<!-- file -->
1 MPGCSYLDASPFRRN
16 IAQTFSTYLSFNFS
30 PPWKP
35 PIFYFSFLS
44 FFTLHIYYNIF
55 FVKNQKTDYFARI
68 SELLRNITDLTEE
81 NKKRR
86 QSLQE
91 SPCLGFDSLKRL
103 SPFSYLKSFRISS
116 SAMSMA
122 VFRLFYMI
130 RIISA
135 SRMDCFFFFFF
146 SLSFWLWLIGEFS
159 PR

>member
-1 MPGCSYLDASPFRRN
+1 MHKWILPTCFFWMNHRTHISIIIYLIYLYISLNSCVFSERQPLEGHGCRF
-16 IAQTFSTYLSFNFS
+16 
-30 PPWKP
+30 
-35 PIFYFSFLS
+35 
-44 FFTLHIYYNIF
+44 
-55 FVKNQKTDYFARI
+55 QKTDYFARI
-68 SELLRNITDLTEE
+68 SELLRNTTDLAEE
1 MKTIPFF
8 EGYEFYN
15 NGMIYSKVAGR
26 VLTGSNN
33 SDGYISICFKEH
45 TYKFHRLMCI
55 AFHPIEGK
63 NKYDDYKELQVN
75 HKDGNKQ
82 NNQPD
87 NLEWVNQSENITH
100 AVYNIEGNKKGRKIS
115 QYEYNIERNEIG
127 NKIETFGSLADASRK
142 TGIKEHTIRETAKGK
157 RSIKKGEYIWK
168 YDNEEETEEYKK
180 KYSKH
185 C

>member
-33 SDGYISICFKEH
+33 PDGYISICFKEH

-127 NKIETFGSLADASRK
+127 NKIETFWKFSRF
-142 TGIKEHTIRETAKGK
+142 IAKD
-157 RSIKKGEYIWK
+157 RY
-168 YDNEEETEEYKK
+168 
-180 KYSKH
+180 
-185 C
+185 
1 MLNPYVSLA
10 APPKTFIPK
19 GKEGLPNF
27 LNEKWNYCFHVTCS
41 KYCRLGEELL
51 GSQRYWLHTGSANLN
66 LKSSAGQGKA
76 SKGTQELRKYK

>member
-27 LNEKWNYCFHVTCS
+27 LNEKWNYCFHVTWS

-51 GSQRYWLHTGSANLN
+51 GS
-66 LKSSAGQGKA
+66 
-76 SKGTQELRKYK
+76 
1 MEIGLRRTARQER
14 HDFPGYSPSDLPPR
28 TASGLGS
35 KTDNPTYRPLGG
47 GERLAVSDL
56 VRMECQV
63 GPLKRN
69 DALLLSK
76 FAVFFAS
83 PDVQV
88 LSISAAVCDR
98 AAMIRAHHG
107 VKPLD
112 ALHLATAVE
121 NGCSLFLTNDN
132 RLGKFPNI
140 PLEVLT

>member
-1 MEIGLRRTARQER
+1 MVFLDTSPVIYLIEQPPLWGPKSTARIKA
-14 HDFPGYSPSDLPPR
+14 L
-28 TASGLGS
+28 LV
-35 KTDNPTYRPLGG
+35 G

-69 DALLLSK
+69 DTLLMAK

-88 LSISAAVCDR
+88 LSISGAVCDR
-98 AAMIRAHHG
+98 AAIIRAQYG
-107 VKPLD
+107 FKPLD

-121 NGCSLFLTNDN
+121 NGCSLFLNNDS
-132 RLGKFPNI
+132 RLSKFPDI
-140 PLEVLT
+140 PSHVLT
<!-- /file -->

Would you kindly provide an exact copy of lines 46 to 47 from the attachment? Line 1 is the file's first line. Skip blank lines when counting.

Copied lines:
127 NKIETFGSLADASRK
142 TGIKEHTIRETAKGK